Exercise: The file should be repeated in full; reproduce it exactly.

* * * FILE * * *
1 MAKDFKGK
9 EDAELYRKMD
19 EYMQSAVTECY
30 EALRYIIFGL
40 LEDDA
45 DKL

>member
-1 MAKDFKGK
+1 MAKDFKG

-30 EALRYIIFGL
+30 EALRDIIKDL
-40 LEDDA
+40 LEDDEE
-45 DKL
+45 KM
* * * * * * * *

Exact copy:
1 MAKDFKGK
9 EDAELYRKMD
19 EYMQSAVTECY
30 EALRYIIFGL
40 LEDDA
45 DKL

>member
-1 MAKDFKGK
+1 MAKDFKG

-30 EALRYIIFGL
+30 EALRDIIKDL
-40 LEDDA
+40 LEDDEE
-45 DKL
+45 KM